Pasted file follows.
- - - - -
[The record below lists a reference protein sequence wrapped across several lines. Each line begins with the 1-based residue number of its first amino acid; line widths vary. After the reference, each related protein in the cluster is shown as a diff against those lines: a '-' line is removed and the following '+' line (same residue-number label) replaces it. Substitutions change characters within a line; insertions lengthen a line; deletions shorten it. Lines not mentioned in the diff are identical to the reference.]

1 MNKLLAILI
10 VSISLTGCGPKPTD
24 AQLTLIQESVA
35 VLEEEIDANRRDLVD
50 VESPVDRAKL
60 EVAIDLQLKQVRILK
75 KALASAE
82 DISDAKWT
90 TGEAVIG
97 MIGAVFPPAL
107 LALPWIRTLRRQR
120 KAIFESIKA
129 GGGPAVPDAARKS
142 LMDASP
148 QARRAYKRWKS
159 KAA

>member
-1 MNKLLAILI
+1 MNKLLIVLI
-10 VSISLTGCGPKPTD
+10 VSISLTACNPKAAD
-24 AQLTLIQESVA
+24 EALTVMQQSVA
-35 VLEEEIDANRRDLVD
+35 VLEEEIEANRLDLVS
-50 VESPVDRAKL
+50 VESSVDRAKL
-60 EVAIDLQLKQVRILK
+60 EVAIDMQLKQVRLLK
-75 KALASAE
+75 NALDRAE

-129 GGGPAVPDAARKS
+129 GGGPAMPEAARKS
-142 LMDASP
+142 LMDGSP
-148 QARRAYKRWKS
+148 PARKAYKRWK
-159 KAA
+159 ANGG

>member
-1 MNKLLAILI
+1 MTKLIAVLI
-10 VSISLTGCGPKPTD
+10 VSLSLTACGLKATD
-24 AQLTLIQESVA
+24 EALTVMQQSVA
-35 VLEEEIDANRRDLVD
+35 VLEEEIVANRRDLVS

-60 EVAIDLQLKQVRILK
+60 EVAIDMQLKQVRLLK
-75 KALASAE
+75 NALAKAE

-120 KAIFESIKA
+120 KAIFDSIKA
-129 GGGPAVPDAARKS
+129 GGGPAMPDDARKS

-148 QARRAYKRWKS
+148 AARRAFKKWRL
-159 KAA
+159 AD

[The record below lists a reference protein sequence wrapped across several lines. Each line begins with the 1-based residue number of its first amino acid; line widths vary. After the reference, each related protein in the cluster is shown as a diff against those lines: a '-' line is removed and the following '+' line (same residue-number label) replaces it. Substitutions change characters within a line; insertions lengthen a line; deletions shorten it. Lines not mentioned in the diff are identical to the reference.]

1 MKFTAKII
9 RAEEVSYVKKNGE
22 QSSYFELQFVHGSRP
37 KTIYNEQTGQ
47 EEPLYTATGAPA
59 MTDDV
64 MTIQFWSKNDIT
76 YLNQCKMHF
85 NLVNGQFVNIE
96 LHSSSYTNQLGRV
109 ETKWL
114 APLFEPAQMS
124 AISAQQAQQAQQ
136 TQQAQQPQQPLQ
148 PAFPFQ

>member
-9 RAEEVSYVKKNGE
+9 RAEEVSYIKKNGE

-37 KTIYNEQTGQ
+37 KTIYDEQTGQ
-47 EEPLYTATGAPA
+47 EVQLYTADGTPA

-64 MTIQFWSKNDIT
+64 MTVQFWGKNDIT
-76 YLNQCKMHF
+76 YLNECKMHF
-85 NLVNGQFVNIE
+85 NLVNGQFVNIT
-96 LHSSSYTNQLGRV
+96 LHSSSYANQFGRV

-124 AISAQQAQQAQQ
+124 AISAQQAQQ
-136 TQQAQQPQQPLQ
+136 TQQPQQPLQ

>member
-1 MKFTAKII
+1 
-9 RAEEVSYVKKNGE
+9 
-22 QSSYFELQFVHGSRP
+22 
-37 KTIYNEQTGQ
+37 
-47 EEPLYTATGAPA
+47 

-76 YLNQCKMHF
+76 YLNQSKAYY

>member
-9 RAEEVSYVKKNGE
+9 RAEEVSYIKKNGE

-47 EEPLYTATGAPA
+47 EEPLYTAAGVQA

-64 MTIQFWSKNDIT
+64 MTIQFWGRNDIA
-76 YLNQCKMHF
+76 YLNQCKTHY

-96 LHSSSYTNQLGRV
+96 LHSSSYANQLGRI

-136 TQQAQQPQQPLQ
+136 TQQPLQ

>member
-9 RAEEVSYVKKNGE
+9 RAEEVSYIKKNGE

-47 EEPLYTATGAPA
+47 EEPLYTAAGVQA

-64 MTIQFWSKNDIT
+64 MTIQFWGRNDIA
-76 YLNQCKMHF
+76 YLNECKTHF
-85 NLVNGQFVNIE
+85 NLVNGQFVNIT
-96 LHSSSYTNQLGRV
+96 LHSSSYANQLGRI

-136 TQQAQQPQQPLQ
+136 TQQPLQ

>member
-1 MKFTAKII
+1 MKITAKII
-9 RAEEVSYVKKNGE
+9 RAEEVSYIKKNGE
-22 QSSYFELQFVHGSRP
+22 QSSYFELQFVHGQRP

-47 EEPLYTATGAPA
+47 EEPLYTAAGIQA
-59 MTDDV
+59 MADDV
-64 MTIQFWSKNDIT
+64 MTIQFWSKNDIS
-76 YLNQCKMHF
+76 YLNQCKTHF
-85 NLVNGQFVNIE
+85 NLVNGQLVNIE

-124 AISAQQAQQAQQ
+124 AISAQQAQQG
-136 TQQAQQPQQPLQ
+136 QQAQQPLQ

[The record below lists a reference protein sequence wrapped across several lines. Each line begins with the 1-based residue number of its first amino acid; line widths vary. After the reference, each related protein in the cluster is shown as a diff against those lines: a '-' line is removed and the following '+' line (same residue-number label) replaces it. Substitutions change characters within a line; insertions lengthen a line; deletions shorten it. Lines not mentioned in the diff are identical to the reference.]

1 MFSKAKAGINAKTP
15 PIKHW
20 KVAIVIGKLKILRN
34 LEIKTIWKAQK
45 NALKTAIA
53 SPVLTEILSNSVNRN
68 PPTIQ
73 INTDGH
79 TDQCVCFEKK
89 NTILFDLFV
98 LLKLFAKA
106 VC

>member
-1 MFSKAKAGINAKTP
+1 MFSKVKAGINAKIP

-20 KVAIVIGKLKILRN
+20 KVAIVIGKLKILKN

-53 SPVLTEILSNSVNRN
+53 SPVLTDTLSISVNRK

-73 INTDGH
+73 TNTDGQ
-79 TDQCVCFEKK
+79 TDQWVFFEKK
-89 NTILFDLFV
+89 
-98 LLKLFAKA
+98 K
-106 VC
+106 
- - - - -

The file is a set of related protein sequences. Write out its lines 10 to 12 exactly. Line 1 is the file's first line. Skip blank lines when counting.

90 TGEAVIG
97 MIGAVFPPAL
107 LALPWIRTLRRQR